What are your opinions on Slashdot style nuanced voting system?

As a community grows in popularity, it often shifts from hosting insightful discussions to attracting memes, funny, and low-quality content. This change appeals to a larger audience interested in such content, creating a vicious cycle where valuable discussions are overshadowed and marginalized by the platform's primary demographic.

It's the pendulum swing of pretty much every community on Reddit.

  • Community starts out with a small group of users dedicated to quality content related to the topic
  • Community growth reaches a point where the most popular posts begin to trend outside of the community
  • New users join the community after seeing popular posts show up in their own feeds. Growth accelerates
  • Community becomes "popular" enough that posts regularly trend outside of the community
  • New users flood in
  • Users flood the community with low-effort content to karma farm
  • Community now sucks.

It happened to basically every big sub on Reddit once reaching a large enough size.

https://lemm.ee/comment/552579

As the platform grows, it becomes increasingly important to have a system that differentiates between different types of content, such as insightful discussions and humorous posts. Without such a system, there is a risk that the platform could become dominated by low-quality content and memes, burying meaningful discussions and discouraging participation from users seeking more substantive interactions.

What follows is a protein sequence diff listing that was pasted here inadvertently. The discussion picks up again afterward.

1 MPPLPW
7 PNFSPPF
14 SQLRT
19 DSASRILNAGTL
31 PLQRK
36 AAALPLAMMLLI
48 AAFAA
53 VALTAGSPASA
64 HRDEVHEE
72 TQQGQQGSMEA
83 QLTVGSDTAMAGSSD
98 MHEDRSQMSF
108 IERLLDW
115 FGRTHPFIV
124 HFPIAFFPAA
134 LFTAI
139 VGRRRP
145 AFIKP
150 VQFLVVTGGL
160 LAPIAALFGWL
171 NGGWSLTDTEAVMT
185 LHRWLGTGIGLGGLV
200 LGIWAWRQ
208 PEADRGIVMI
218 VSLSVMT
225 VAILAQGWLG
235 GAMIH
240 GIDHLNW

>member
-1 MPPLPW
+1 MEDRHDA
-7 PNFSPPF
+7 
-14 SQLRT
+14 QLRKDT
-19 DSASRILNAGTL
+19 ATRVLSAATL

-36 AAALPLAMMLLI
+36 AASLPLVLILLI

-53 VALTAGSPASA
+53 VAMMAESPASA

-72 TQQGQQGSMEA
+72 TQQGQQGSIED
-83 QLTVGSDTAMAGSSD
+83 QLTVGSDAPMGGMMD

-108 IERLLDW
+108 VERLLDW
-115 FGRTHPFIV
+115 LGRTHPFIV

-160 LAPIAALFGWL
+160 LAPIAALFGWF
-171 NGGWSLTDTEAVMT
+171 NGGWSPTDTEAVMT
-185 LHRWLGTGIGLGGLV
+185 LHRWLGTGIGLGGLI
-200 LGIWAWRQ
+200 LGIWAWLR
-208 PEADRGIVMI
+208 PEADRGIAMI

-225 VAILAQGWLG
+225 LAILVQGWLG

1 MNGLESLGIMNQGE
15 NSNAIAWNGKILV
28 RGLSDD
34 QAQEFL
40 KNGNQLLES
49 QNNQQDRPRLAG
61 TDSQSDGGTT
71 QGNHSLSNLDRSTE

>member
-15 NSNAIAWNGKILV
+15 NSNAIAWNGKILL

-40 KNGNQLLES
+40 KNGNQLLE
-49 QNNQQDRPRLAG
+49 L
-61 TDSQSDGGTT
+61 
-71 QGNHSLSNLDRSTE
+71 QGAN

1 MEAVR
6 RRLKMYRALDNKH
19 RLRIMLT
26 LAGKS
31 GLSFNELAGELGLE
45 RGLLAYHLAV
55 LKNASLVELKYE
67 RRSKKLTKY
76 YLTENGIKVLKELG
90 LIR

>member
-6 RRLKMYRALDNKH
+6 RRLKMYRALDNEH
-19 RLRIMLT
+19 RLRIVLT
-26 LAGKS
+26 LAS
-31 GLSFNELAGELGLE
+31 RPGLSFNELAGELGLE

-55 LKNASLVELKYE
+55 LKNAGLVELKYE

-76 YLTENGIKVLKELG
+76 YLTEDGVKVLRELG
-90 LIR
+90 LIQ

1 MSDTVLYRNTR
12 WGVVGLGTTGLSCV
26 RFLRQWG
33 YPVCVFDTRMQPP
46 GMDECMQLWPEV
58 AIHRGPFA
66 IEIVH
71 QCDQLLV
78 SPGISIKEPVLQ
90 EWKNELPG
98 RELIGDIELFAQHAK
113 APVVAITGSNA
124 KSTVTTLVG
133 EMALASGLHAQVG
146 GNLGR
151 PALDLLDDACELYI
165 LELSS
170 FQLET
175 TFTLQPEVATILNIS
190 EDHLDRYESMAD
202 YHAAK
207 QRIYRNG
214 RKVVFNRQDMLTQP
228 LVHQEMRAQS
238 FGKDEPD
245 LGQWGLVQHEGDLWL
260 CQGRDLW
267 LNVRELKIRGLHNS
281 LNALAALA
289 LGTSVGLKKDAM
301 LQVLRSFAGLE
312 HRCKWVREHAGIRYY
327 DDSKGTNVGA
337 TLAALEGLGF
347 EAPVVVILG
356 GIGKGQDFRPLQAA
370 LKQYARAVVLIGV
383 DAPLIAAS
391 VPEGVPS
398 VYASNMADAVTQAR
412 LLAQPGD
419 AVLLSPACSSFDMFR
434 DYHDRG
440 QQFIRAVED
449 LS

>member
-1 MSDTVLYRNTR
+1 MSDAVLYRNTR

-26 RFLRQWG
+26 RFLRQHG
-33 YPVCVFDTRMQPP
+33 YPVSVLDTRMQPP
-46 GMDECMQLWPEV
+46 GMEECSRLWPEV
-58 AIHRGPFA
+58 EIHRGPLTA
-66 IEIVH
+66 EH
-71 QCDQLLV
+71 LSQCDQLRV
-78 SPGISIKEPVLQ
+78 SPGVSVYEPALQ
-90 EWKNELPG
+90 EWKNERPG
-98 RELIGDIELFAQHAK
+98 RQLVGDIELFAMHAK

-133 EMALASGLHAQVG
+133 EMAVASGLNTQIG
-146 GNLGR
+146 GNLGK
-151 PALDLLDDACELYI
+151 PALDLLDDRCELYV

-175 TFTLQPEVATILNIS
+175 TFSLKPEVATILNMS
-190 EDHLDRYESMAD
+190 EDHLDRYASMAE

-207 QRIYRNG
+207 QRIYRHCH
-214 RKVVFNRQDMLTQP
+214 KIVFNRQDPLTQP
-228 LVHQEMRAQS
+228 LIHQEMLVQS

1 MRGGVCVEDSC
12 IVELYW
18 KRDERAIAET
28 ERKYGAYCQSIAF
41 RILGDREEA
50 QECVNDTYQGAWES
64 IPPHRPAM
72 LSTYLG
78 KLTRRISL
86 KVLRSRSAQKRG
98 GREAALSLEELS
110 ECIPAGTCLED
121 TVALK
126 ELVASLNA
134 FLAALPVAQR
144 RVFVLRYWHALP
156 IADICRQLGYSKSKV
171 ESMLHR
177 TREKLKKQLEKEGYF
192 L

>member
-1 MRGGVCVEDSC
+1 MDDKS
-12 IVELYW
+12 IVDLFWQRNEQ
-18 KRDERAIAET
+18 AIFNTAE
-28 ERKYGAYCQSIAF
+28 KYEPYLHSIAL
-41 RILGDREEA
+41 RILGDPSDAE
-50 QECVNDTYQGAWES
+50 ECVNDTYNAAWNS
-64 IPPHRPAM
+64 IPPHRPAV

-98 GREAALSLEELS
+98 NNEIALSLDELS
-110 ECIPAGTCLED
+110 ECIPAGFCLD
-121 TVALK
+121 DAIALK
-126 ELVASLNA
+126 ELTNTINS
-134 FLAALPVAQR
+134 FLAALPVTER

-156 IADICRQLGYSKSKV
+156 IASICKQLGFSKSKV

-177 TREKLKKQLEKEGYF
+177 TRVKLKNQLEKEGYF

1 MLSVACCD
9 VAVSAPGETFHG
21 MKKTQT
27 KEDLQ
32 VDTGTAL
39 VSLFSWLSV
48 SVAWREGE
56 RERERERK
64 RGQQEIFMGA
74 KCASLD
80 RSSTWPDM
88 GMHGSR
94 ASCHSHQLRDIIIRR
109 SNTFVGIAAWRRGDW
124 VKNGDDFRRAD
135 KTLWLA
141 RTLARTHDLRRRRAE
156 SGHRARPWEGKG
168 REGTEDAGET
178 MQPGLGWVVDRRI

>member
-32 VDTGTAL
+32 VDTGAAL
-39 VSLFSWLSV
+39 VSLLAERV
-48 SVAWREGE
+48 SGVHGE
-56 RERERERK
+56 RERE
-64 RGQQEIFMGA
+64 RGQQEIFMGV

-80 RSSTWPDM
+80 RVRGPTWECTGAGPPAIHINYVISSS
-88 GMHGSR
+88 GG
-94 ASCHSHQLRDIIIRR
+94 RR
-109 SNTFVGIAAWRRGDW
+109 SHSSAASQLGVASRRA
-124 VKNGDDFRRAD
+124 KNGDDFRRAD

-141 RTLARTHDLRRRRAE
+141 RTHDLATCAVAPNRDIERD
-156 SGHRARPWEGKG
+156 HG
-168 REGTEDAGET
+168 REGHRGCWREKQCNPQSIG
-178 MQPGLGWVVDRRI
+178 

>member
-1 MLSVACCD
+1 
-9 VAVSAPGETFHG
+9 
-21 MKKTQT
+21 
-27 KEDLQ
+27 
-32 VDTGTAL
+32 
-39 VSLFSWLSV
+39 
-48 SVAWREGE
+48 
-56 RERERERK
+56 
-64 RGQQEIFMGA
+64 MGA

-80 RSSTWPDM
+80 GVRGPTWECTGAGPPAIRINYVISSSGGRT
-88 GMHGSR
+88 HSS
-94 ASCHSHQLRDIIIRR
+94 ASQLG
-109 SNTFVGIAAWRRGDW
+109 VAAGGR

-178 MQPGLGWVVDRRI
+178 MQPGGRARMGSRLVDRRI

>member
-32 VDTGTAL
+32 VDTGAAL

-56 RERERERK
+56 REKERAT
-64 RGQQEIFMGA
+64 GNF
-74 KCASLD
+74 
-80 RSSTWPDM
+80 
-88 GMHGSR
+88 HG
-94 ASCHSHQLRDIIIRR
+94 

To address this concern, I propose implementing a nuanced voting system inspired by Slashdot's approach

this was something I loved about slashdot moderation. When voting, people had to specify the reason for the vote. +1 funny, +1 insightful, +1 informative, -1 troll, -1 misleading, etc.

That way you can, for example, set in your user preferences to ignore positive votes for comedy, and put extra value on informative votes.

Then, to keep people from spamming up/down votes and to encourage them to think about their choices, they only gave out a limited number of moderation points to readers. So you’d have to choose which comments to spend your 5 points on.